Four people are reported dead and four injured after a section of elevated railway under construction in Taiwan collapsed onto a busy road.
One of the dead was a woman whose car was crushed by the 209-ton, 43-m-long section of railway that fell from a height of around four storeys onto a main intersection in the city of Taichung on Friday afternoon (10 April).
All the other victims were construction workers, Taiwanese newspaper The China Post reported.
The elevated section had been scheduled for completion in 2020, but Mayor Lin demanded in January this year that construction be done by 2018.–
The cause of the incident is under investigation but it appears that a heavy steel girder fell as it was being lifted into place by the firm building the city’s first mass rapid transit (MRT) system, Far Eastern General Contractor (FEGC).
The accident caused Taichung’s mayor, Lin Chia-Lung, to cut short a visit to South Korea and return to the city. On Sunday he dismissed claims that the accident had resulted from government pressure to speed up the project.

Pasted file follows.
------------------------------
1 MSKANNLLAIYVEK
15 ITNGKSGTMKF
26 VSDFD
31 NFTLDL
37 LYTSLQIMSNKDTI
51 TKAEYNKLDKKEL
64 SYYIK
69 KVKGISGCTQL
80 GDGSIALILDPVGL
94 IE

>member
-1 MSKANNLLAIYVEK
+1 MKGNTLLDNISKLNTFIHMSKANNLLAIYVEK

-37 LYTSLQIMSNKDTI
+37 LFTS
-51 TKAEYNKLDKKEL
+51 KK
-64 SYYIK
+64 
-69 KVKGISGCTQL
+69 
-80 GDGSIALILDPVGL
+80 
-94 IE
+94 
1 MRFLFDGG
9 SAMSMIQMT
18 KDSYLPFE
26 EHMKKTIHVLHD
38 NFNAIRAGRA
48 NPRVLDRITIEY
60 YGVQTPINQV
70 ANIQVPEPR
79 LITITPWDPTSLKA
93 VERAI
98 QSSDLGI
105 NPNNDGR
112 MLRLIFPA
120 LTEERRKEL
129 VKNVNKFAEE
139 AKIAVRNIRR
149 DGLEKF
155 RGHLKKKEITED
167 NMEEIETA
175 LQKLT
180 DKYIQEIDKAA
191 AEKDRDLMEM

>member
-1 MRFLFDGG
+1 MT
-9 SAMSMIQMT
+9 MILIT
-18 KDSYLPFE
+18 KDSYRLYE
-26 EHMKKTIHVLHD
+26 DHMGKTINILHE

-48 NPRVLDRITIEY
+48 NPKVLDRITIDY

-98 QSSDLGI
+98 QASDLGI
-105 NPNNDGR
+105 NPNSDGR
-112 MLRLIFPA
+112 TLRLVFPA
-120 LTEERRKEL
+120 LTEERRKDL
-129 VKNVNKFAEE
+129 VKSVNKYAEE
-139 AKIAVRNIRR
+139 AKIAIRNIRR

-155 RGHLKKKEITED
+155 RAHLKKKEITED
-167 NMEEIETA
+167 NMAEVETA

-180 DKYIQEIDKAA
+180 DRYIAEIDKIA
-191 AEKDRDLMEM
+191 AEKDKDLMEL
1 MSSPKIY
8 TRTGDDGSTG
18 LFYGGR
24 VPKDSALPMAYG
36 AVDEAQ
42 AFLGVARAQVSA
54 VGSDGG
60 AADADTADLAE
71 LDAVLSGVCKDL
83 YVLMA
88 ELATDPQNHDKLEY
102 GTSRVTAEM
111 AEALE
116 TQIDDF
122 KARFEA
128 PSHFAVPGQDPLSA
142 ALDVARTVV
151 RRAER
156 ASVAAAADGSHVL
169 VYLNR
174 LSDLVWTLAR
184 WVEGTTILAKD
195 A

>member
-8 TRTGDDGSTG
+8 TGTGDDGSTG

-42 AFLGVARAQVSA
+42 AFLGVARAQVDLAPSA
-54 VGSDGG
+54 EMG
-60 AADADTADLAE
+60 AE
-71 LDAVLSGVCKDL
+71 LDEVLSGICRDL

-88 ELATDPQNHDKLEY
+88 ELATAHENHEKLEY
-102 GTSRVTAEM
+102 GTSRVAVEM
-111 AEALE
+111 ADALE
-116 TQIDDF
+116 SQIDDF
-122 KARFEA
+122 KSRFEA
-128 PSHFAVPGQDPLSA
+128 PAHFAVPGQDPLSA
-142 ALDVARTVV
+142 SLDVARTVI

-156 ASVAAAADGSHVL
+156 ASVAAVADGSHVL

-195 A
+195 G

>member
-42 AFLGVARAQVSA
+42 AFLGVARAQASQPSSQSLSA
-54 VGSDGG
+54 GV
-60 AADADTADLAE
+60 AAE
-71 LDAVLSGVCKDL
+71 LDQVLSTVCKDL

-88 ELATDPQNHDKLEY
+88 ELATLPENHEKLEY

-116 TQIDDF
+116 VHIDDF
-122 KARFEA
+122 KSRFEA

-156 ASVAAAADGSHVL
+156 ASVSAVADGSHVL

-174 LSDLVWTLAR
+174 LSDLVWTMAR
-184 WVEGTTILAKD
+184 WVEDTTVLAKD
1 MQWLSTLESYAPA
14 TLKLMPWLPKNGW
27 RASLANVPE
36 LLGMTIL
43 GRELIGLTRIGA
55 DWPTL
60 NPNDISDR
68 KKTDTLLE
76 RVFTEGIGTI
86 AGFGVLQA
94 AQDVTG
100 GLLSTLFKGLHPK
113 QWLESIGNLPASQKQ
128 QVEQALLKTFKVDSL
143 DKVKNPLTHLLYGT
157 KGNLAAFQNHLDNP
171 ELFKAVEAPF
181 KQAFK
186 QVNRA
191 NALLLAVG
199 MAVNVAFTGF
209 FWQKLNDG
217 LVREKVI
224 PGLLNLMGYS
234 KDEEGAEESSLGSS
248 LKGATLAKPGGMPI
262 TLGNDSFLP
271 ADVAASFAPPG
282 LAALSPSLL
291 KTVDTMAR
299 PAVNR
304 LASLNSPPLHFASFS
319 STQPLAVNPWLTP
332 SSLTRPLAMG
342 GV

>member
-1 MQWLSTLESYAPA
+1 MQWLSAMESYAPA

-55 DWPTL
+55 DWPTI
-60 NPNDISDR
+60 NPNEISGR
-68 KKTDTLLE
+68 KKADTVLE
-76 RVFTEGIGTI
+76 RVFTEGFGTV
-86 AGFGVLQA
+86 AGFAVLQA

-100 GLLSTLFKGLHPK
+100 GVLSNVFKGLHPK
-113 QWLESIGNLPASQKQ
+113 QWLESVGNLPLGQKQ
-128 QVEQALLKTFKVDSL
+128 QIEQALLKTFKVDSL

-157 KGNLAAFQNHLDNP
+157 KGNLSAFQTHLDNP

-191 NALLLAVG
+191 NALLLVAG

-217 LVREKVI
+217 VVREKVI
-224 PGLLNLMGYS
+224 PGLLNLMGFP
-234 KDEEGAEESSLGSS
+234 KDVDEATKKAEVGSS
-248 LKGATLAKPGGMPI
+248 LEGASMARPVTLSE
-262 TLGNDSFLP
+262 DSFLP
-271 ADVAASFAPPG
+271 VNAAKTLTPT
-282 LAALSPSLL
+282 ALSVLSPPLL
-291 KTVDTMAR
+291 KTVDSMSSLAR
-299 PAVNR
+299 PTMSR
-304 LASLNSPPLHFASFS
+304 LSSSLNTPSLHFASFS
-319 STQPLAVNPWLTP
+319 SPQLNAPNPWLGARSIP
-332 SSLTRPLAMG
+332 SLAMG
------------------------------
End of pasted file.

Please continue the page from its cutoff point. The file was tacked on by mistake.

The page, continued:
Workers from the construction company had earlier told reporters that work on raising the steel section had sped up to meet a 4am Saturday deadline from the municipal government. They said the company would be fined if the deadline was missed.
But Mayor Lin said his government had only demanded that the administrative process of the project, such as the acquisition of land, be accelerated, and blamed human error.
The elevated section of the MRT had been scheduled for completion in 2020, but Mayor Lin demanded in January this year that construction be done by 2018.
According to the newspaper Lin said he wants an explanation as to why the work was being done during the day, and not at night, and why no traffic controls had been imposed.
Eight people, including engineers and site managers from FEGC and the steelwork sub-contractor, were questioned by prosecutors and later released after posting bonds.
Photograph: The MRT under construction in Taichung, Taiwan, in February 2015 (Fcuk1203/Wikimedia Commons)